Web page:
Gnocchi are among the classics of Italian cuisine. And the gnocchi recipes are just as diverse as Italy's regions. One recipe originates from the northern Italian Alps and the Apennines. The typical ingredient for these excellent stuffed gnocchi: wild mountain spinach.Jump to Recipe
Greetings from the mountains: Wild Spinach
Wild mountain spinach grows in Italy at around 2,000 m above sea level. The young leaves are collected from June until flowering. Their distinctive taste is reminiscent of spinach and is slightly bitter like endive. If you are travelling in Italy's mountains, you should definitely try it. Good King Henry is the English name for the wild vegetable that has fallen into oblivion. For centuries it provided shepherds and mountain dwellers with valuable vitamins and minerals. Today, wild spinach is on the red list of endangered species in Europe, even if connoisseurs sometimes find its characteristic goosefoot-shaped leaves in the valley.
Henry the Good
In Trentino-South Tyrol, the name of the wild spinach is comete, in Lombardy parüch and in the Apennines orapi. The botanical generic name is Bonus Henricus. Some associate him with King Henry IV, the Good, because he had a heart for the poor rural population and, according to legend, opened his garden to the hungry people. Here the name Henry the Good reflects the beneficial and healing effects of an entire plant family of wild herbs.
Genuine vegetarian cheese
The wild spinach goes well with primi piatti, in soups, side dishes, salads and wonderfully in stuffed gnocchi where its aroma is revealed in combination with ricotta and Grana cheese. Dairy products were also a staple food for many in Italy's mountain regions. While Parmesan is only produced in Emilia Romagna and Lombardy, the Grana cheese used in the recipe mainly comes from Veneto, Trentino-South Tyrol and Piedmont. Parmesan is made with animal rennet, while Grana cheese is made with vegetable or microbial rennet, which vegetarians are very happy about!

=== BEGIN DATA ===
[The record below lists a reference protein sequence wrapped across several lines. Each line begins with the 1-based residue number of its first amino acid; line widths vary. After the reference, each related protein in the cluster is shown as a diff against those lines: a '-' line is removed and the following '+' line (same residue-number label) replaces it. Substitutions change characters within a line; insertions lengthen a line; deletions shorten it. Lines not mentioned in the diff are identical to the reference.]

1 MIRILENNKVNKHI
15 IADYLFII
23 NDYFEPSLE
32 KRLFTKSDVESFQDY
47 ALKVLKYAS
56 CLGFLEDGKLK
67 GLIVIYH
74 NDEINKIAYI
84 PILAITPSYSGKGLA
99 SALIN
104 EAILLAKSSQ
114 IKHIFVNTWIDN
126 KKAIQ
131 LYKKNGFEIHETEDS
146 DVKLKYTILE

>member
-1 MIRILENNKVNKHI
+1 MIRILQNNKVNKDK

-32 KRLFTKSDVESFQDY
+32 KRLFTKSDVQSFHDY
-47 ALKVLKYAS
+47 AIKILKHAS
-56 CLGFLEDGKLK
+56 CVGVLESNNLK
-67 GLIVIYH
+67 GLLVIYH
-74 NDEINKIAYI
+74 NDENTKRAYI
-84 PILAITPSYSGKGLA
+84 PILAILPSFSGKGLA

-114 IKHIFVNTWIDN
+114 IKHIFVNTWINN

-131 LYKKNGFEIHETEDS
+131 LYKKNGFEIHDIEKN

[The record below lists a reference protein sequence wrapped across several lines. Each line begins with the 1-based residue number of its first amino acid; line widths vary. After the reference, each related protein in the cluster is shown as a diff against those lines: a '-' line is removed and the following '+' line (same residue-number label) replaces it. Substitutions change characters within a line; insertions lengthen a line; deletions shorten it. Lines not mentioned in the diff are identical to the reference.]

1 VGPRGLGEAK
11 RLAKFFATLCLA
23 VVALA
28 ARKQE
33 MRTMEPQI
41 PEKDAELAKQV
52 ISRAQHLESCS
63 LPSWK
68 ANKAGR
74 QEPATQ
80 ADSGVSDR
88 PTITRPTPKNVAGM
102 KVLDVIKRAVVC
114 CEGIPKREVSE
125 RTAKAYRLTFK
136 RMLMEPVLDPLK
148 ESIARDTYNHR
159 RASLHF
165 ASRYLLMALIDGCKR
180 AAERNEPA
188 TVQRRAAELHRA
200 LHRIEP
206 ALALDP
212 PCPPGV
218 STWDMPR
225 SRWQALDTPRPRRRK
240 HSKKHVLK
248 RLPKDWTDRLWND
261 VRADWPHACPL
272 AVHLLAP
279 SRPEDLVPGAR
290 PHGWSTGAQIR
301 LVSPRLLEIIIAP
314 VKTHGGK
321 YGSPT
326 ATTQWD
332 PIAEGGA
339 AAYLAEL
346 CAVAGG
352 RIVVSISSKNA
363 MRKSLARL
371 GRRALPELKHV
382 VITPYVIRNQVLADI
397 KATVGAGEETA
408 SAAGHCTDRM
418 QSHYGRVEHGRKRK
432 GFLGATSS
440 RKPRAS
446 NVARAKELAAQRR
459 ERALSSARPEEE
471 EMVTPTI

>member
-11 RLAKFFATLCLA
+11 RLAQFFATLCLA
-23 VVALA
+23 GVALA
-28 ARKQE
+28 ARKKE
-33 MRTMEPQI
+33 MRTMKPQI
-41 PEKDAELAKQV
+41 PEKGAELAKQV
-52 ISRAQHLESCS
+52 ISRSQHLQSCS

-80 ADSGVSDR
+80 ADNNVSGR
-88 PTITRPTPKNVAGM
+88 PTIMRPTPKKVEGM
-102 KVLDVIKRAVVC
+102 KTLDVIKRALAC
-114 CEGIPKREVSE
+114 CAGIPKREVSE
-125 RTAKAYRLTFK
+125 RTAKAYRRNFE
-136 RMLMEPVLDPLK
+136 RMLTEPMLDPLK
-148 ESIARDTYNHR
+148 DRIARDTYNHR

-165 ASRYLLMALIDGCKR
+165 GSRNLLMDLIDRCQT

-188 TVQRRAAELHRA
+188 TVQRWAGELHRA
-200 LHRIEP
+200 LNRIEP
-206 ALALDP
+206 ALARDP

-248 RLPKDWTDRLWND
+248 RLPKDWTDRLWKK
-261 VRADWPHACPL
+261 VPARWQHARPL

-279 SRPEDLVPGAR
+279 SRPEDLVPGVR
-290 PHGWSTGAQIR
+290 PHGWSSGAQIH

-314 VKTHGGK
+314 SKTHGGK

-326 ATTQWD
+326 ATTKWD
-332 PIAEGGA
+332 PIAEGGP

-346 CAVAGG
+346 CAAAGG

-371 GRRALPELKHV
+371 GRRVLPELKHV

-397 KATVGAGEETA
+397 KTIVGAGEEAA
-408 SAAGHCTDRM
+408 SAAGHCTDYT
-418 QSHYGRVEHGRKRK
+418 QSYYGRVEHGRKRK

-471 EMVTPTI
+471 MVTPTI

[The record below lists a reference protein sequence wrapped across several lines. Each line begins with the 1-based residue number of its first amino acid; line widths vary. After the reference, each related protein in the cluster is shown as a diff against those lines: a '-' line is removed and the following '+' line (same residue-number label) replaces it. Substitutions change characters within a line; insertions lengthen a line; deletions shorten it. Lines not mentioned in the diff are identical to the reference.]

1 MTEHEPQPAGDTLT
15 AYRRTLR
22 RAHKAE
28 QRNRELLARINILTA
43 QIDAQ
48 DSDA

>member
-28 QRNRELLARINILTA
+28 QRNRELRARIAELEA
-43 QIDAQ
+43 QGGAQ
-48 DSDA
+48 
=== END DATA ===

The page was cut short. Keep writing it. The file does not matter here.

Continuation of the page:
Stuffed gnocchi with wild spinach, ricotta and pumpkin seeds
- 1.5 kg potatoes, mealy
- 2 egg yolks
- 1 pinch salt
- some plain flour
- 200 g wild spinach, or fresh spinach leaves
- 30 g butter
- 140 g ricotta
- 2 tbs pumpkin seeds
- 1 egg
- 6 tbs Grana cheese, or Parmesan, grated
- 100 g butter
- sage leaves, to taste
- Grana cheese, grated
- For the gnocchi dough, cook the potatoes in steam or water until soft. Peel them while still warm, mash them with a potato masher on a floured work surface and add a little salt. Add the egg yolks and a generous pinch of nutmeg. Quickly work into a smooth dough with some flour. Do not use too much flour as otherwise the dough could become tough.
- For the filling, roast the pumpkin seeds in a coated pan without fat and chop finely. Blanch the spinach briefly in boiling water, squeeze it and chop with a chopping knife with a curved blade. Fry the spinach in butter until no more liquid escapes. In a bowl, mix the ricotta, grated Grana cheese, pumpkin seeds and the egg with the spinach.
- For the gnocchi, form small dumplings from the dough but not too small. Make a hole with your finger and fill it with the spinach-cheese mixture, preferably with a piping bag. Close the hole again with the dough. Let the gnocchi simmer in lightly boiling salted water for 3-5 minutes until they rise to the surface. The cooking time depends on the size of the gnocchi.
- Serve the stuffed gnocchi with melted sage butter and well-ripened Grana cheese. If you like rich food, fry a few strips of bacon in the butter.
Alternative with hazelnuts and caramelised grapes
An old recipe uses hazelnuts instead of pumpkin seeds in the filling. The preparation is the same as described above. Decorate with caramelised red grapes: for each 50 g of sugar heat 1 tablespoon of water and possibly some butter while stirring until the mass is browned - this is the time to carefully caramelise the grapes in it. Before you arrange the stuffed gnocchi and grapes on the plates, spread 1 tablespoon of hazelnut oil (or pumpkin seed oil for other fillings) on each plate: a spectacle of flavours and colours for connoisseurs.